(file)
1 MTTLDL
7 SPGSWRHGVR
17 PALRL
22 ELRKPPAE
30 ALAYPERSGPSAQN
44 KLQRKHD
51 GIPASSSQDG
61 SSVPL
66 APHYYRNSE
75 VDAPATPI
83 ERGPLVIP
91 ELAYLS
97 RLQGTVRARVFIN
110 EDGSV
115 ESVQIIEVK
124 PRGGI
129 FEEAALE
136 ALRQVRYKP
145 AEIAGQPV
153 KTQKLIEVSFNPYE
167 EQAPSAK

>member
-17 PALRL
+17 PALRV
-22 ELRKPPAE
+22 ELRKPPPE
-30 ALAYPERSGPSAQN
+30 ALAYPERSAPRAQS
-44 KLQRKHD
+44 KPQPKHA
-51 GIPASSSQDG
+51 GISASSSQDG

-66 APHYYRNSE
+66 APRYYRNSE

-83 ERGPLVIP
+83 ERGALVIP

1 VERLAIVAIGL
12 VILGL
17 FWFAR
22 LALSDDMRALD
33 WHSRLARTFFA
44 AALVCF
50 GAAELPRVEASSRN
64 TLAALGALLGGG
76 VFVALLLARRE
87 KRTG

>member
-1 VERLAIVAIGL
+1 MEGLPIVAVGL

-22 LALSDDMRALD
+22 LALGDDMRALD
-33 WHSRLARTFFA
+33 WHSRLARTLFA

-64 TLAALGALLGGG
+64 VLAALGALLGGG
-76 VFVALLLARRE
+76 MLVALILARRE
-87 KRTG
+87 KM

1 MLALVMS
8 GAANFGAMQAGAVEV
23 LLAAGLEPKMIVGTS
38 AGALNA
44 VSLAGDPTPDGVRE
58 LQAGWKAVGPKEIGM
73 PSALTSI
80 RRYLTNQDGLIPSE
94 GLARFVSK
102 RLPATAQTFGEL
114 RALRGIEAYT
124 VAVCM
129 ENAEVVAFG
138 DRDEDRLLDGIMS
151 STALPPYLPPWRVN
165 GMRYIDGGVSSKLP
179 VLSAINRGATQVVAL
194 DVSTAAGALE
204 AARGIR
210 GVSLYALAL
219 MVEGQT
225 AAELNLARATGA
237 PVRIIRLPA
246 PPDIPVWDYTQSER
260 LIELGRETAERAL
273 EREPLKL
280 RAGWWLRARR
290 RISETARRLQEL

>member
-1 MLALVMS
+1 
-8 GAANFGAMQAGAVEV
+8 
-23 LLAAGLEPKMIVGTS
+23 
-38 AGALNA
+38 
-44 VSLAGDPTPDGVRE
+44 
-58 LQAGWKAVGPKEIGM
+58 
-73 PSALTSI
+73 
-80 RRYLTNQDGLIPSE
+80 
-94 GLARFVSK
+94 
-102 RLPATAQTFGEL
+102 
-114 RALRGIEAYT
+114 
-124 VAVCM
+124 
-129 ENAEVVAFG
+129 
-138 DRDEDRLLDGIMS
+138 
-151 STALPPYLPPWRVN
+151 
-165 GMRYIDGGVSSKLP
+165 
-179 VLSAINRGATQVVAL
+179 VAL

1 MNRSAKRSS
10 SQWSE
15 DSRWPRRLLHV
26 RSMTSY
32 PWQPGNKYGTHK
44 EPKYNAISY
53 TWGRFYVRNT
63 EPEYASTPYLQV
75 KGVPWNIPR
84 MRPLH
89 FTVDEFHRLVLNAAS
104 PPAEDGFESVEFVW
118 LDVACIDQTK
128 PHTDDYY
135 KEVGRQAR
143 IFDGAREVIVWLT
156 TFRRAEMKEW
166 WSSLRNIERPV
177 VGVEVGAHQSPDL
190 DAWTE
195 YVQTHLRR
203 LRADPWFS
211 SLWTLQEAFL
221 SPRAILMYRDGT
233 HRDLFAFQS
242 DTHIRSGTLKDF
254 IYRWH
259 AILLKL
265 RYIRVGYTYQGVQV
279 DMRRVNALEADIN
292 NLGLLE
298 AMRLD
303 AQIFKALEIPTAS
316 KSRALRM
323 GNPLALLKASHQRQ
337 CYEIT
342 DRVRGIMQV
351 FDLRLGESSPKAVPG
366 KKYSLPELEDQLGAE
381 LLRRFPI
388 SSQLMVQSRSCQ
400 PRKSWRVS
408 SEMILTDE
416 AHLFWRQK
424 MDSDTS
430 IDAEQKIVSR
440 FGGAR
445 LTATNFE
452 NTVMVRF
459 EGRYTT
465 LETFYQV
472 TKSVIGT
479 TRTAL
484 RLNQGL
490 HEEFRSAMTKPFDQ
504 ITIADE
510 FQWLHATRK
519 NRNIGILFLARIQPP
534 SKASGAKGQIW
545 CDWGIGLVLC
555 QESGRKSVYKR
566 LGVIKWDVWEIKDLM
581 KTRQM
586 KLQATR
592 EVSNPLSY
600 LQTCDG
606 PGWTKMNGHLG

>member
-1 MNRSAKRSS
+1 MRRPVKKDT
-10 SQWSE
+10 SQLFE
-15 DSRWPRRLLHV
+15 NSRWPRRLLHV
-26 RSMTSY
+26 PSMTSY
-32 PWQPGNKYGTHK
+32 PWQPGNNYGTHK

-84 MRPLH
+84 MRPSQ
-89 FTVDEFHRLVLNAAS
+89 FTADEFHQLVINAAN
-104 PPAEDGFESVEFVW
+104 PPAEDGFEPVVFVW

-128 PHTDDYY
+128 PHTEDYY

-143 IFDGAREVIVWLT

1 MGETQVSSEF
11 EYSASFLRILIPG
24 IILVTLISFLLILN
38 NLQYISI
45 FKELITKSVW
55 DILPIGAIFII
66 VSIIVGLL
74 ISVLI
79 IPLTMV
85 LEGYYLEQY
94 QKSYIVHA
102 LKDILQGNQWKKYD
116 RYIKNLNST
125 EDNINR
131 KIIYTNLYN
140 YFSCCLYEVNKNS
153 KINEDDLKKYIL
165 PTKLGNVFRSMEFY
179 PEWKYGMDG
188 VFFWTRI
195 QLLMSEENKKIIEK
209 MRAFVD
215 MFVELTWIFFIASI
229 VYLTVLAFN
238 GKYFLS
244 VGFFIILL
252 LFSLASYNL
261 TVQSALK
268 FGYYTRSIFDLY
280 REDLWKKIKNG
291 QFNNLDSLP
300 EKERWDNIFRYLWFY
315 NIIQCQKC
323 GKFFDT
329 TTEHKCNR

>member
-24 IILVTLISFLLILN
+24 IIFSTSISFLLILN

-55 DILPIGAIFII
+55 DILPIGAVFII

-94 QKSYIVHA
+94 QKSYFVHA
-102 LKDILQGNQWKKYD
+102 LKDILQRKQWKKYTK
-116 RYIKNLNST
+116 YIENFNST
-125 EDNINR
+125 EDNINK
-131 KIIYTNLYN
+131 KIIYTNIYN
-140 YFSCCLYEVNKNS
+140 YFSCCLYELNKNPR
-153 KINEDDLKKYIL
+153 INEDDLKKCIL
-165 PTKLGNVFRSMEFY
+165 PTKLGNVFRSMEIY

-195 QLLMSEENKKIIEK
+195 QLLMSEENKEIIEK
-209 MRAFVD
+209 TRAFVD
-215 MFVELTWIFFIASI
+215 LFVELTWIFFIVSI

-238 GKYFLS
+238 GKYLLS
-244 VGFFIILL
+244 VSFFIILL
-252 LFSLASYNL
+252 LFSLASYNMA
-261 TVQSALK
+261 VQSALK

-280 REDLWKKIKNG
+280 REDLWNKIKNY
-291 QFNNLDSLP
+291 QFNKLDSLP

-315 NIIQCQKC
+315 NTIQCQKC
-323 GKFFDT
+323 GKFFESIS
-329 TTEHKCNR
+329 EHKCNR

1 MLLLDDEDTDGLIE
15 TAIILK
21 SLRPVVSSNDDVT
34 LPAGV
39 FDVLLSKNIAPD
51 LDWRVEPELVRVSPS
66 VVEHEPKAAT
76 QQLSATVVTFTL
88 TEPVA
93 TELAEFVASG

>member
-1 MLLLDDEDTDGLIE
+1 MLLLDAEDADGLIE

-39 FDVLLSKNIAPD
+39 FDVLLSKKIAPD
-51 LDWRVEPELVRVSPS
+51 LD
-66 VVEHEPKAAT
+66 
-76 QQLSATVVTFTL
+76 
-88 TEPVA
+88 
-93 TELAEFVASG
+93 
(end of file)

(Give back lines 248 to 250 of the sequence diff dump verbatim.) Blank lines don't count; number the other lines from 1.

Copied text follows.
-55 DILPIGAIFII
+55 DILPIGAVFII

-94 QKSYIVHA